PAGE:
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We asked captains for their advice on how potential crew can be better prepared to apply for a job on their yacht. Here’s what they said.
Don’t try to act like you know everything about everything. In my experience, people do well as long as they are still learning new things. Once the learning stops, they don’t seem happy with the job anymore. I won’t hire you if I think you are already at that point.
Dress, prepare and act in a manner that would be pleasing to your grandparents. Such mannerisms will always be respected and never go out of style.
Know your strengths. Seek a position that is suited to your skills and personality.
Do not lie. I do not hire smokers. When I catch you, you are gone.
Have a neat appearance, be punctual, be well spoken, be prepared, and have an idea what you are getting into. Leave the cell phone off.
Learn about the boat, its schedule and reputation.
Have a well put-together CV. Show up looking the part for the interview. Show an eagerness for the work, not be here for the party.
Have copies of certificates.
I like crew members who have direction in life, know what they want and have something to work toward. They must be up front at the beginning. There’s nothing worse than getting surprises at the wrong time. Be presentable, as the way you present yourself in an interview is what I expect if I give the candidate the position. Guys are the worst. But if a crew member works well with others and is always willing to be part of a team rather than a loner, they will normally work out.
Be prompt, ask questions. Don’t say you know how to do something when you don’t. We’re always happy to teach new crew.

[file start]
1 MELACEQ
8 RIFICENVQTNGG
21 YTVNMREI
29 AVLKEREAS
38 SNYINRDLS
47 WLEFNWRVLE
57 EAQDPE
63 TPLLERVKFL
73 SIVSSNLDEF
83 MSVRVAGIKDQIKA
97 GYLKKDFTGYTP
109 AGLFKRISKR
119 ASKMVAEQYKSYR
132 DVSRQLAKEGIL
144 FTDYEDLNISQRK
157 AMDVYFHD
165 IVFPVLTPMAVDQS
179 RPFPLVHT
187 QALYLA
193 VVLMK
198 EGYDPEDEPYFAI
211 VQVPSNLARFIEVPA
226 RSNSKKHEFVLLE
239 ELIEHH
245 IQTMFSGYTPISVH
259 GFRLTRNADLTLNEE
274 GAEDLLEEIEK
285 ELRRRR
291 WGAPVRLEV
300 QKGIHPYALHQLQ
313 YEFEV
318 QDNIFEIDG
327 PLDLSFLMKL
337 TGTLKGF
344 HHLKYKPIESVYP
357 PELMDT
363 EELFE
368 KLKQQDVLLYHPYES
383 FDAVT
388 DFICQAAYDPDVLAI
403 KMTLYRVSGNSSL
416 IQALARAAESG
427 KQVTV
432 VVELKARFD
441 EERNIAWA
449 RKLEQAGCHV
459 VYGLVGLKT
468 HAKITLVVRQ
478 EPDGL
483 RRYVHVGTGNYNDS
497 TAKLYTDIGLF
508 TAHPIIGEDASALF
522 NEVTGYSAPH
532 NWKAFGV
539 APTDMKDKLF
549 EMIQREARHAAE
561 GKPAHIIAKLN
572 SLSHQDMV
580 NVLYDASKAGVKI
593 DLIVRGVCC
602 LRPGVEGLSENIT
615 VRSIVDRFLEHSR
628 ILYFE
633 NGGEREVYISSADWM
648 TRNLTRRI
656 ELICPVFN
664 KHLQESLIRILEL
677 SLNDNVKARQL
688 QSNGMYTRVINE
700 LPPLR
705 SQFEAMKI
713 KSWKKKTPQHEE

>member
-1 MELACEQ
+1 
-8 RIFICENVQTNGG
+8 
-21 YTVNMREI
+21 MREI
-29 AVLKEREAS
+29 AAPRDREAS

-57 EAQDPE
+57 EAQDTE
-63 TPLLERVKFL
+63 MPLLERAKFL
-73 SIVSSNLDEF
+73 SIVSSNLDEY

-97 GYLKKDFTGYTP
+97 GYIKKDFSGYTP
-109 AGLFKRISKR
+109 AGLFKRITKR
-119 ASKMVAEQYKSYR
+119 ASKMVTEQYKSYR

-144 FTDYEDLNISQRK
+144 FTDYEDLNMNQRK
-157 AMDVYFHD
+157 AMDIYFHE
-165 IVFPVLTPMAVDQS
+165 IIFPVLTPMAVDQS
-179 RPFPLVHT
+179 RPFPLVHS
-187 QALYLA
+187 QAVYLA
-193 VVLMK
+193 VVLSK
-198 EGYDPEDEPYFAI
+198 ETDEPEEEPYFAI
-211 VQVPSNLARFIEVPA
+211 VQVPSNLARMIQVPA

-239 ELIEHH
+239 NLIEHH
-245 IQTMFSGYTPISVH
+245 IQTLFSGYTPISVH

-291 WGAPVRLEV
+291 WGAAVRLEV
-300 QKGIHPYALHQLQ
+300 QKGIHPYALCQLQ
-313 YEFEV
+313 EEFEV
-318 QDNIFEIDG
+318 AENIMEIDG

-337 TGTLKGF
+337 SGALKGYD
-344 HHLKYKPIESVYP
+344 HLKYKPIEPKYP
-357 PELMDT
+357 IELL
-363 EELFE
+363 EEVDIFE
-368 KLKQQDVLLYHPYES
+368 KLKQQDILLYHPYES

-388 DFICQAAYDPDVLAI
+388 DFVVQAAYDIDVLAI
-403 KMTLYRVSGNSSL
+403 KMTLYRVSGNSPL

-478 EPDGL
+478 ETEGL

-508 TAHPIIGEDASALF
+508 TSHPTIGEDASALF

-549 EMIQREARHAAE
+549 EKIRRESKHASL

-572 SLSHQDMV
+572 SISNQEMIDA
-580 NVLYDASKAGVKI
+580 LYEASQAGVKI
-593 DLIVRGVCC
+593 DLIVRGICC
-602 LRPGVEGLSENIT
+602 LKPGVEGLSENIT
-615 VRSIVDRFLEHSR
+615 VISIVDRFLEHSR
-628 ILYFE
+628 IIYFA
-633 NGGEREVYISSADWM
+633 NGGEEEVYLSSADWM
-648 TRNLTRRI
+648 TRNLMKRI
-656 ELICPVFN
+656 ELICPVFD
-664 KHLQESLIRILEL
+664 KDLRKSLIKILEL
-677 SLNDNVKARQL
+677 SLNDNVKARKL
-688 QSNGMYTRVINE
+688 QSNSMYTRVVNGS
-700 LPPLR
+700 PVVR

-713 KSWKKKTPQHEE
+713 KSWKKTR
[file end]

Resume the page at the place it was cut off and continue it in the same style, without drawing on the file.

Give up smoking.
Have longevity in something. Have real applicable skills to offer, and the keen desire to learn more. Be honest. Be enthusiastic. Be ready for action.
Remember that you are on the dock for the first time just once.
Dress and look the part. Have good references. Ask well thought-out questions. Be friendly. Be enthusiastic. Be honest. Be punctual. First impressions count.
Be serious and real. Don’t overqualify your CV.
You have 10-30 minutes to sell yourself. Make sure you are prepared to do so.
1. Be honest about your experience. If you put it on paper, you will eventually be asked to perform the stated tasks.
2. Be brief in your resume. Busy people do not want to read a novel. List your credentials, highlight your experience, be honest and do it with as few words as possible.
If you advertise with agents and on job boards that you are available and I call you, like you and offer a job, don’t tell me you can’t decide because you have a few irons in the fire. That’s a waste of everyone’s time. If you are ready, you are ready.
Show interest in the yacht, not the destinations. Be discreet. Have good behavior.
Gather information available regarding the yacht. Be “on your game” and prepared for the interview. Your attitude controls your altitude.
Learn how to varnish.
Deal with your loose ends, have your commitments in order, and your tickets current. Stay in good physical condition including medical routines. Show up with a smile.
Act professional and dress the part, even if you’re a mate on a sport fishing boat. Tattoos and ratty clothing are unacceptable. Owners have high expectations.
Follow through. Half of the people I reached out to never even responded.
Be presentable, with easy contact information available. A card is helpful as it will fit in a pocket until later if walking around.
Try to find out something about the boat beforehand. You will be more prepared to help the interviewer determine how you will fit in with the crew, the guests, and the vessel’s program.
Tell me what is different about you. Don’t tell me that you are “easy going” or have “great attention to detail,” etc. Everybody else is, too, and it’s just wasted space on the CV.
Do your homework. Know the build, design, etc. of the boat you’re being considered for. Watch the boat and our crew. Chat with the crew on the dock or in the bar if you like, and get a feel for if this team feels right to you.